There was drama enough in my turbulent past: Tears and passion - I’ve used up a tankful. No news is good news, and long may it last. If nothing much happens, I’m thankful.I won’t write it all out because of copyright - but I’m sure someone has, so feel free to google it. Or, if you’re feeling energetic, go to the library: it’s page 9 of the book called If I Don’t Know. When we get the end-of-year media roundups next week, the most-used cliche about 2008 is bound to be the one about ‘living in interesting times’. In those circumstances, I’m actually quite glad that my own life is less than interesting.
Sunday, 21 December 2008
I’ve been doing the Christmas cards: that strange delayed communication where you tell someone about your year without knowing what’s happened in their’s (because, assuming you meet the last posting date, the letters inevitably cross). And the older you get, the more worrying the possibilities become and the more careful you have to be. I wouldn’t say that my year has all been plain sailing but if you’re looking for drama there’s nothing to report. Worked too hard, went on holiday a bit. That’s it. Instead of writing a letter, I’m inclined to send my friends a copy of Wendy Cope’s poem Being Boring.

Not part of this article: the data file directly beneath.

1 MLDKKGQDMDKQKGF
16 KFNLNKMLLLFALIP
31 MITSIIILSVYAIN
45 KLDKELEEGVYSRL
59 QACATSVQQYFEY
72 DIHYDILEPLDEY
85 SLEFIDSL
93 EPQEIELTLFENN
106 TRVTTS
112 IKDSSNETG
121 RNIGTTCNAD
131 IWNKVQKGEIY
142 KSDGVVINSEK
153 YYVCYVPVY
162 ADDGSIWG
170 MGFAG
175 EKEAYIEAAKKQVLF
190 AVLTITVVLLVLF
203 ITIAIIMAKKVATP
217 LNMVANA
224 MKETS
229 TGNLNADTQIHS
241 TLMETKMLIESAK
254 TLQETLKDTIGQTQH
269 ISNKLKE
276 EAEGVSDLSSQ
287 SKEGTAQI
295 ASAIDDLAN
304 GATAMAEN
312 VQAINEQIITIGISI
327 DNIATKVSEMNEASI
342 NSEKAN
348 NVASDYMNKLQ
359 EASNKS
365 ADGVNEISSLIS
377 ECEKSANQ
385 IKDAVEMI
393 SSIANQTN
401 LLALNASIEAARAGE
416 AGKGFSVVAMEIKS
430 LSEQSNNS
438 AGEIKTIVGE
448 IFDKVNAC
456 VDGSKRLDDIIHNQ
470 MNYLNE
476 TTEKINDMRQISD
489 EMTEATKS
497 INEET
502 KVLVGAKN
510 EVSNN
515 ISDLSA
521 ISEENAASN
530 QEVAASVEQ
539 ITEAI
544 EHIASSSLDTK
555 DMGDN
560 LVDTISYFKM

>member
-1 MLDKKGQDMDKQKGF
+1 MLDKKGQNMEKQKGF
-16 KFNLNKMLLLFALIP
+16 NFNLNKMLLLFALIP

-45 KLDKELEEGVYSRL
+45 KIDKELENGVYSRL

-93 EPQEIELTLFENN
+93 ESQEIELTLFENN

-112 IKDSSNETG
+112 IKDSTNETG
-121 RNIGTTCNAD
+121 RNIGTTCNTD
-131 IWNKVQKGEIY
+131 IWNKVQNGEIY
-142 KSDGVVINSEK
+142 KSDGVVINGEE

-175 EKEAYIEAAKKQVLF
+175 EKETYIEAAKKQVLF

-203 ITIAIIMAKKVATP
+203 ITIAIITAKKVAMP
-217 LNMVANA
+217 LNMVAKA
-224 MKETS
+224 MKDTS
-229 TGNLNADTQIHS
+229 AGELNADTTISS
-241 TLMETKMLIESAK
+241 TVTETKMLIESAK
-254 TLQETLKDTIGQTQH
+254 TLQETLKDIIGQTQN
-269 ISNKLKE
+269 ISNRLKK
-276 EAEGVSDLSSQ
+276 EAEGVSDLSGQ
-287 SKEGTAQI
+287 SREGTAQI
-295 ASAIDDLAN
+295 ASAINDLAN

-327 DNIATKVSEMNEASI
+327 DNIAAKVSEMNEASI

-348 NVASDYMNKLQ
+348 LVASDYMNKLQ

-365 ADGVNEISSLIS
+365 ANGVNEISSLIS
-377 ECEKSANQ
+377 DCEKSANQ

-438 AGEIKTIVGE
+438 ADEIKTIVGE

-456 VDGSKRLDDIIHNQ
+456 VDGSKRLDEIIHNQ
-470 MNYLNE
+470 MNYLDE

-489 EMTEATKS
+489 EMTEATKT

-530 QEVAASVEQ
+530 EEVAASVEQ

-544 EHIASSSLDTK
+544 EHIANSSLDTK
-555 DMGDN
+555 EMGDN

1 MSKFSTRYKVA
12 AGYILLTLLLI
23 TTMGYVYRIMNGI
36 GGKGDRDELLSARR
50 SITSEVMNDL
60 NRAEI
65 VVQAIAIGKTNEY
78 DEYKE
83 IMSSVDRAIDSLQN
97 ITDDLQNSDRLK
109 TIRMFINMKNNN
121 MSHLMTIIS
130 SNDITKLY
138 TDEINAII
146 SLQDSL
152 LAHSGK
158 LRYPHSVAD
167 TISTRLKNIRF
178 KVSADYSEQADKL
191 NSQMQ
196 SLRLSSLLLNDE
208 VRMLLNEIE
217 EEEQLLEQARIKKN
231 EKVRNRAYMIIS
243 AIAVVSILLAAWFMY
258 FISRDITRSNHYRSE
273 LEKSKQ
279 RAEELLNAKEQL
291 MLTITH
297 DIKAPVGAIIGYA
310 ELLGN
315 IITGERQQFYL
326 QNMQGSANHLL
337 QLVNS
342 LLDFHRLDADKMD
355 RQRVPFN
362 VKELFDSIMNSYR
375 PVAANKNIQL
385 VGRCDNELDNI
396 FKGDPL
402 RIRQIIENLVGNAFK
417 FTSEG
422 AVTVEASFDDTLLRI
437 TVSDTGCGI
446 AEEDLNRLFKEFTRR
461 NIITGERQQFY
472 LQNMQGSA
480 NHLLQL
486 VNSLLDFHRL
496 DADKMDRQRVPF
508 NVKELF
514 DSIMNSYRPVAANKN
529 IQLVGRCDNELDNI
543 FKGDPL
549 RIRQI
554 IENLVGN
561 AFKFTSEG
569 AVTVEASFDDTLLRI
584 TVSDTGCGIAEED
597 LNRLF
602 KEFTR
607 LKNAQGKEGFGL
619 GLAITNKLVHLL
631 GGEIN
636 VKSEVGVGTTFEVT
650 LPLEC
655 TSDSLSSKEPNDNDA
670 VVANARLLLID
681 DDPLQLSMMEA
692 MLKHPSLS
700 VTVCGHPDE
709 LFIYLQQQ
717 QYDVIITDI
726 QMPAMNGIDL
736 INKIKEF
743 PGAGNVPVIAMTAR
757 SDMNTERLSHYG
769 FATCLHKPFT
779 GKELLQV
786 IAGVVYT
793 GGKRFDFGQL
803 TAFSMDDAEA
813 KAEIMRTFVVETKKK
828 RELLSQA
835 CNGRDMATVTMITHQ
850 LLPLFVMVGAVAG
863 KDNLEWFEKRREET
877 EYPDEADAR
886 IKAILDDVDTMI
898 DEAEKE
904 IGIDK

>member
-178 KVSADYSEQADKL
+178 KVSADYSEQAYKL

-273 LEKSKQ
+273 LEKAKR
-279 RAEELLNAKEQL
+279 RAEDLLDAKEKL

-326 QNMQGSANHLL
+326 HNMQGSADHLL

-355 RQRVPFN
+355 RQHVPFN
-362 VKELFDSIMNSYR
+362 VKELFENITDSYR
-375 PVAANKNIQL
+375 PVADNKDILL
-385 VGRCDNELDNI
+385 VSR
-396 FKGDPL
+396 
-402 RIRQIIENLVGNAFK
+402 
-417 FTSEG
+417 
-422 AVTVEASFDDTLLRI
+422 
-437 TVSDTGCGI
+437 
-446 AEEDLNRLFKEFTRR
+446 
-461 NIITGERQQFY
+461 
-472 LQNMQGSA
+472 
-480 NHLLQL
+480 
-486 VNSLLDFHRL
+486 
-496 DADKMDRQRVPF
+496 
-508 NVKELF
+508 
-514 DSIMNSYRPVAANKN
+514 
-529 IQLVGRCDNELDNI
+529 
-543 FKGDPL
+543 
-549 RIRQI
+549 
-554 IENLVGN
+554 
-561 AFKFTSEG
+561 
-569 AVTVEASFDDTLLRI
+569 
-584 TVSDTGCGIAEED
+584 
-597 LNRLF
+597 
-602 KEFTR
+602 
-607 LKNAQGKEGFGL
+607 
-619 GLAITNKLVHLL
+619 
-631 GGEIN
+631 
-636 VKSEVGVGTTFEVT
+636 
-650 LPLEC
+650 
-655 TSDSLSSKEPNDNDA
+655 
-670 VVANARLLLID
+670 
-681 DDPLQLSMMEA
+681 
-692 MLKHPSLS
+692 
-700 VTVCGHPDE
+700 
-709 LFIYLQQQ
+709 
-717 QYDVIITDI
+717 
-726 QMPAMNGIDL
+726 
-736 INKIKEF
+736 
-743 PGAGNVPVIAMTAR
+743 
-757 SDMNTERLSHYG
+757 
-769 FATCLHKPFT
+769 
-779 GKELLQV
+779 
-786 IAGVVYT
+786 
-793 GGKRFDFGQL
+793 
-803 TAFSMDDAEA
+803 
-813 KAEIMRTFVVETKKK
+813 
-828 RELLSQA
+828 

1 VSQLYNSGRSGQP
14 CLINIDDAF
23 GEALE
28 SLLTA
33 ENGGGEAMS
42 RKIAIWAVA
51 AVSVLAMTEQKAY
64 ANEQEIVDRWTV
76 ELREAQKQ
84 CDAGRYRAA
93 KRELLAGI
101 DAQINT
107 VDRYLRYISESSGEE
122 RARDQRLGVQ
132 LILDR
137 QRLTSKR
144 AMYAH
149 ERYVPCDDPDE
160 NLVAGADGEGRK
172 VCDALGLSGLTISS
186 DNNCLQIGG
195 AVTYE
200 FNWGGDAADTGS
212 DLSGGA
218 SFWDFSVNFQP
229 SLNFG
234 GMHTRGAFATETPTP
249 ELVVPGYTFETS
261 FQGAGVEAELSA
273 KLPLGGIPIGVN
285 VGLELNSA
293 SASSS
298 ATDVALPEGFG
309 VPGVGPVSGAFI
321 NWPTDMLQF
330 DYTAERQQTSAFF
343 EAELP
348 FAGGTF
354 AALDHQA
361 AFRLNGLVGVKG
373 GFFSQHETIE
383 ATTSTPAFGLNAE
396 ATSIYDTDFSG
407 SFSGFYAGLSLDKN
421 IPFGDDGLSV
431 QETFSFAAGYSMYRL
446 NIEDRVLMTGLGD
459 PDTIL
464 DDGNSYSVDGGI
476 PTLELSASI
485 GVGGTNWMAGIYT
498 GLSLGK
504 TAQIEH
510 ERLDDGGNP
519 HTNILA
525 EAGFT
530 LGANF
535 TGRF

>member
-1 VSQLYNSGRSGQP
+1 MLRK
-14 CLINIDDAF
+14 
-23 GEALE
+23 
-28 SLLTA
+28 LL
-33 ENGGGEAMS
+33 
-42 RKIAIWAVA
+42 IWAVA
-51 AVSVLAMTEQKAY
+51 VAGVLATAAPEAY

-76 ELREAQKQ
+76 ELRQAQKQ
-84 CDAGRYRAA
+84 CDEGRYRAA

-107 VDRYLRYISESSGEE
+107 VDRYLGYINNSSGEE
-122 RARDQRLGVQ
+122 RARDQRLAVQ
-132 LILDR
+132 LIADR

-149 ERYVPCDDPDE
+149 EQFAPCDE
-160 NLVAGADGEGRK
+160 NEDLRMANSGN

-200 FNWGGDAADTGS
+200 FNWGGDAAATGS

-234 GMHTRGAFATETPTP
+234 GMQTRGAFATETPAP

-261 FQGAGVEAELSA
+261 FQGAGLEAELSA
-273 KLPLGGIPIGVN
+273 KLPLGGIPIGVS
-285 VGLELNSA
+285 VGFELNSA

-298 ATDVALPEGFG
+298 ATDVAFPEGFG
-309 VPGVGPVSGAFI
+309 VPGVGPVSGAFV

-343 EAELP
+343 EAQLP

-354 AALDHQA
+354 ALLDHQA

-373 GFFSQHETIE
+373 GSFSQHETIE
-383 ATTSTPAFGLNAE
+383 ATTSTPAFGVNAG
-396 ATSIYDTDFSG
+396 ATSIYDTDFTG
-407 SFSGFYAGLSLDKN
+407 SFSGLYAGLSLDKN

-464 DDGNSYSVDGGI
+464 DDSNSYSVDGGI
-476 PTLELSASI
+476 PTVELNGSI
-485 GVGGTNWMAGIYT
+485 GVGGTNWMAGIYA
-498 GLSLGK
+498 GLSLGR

Tuesday, 16 December 2008
I don’t spend a lot of time or money doing Christmas shopping these days - the grown-ups in my family decided a few years ago to take a Buy Nothing Christmas approach - which leaves a lot more time for having fun. But I do still have to buy consumerist stuff for the younger generation, which is how I found myself recently in a large record shop. The first thing I saw was a book about the Clash, my favourite band of all time. It took a few seconds to realise what I was looking at. A coffee table book. Please don’t let anyone buy this for me for Christmas.
Monday, 8 December 2008
One of the great things about getting older is that you finally get the point of deferred gratification. I love Advent. I love the feeling that something magical is on the horizon but you’re not quite there yet. Christmas can be good, of course, but once your age reaches double figures it’s never actually magical again. Somehow, though, I still get a kick out of the wait. Last night as I came out of church the pavements were shining white with frost, the municipal lights were glowing, and even my drab small town looked special. It could have been Christmas. I was glad that it wasn’t.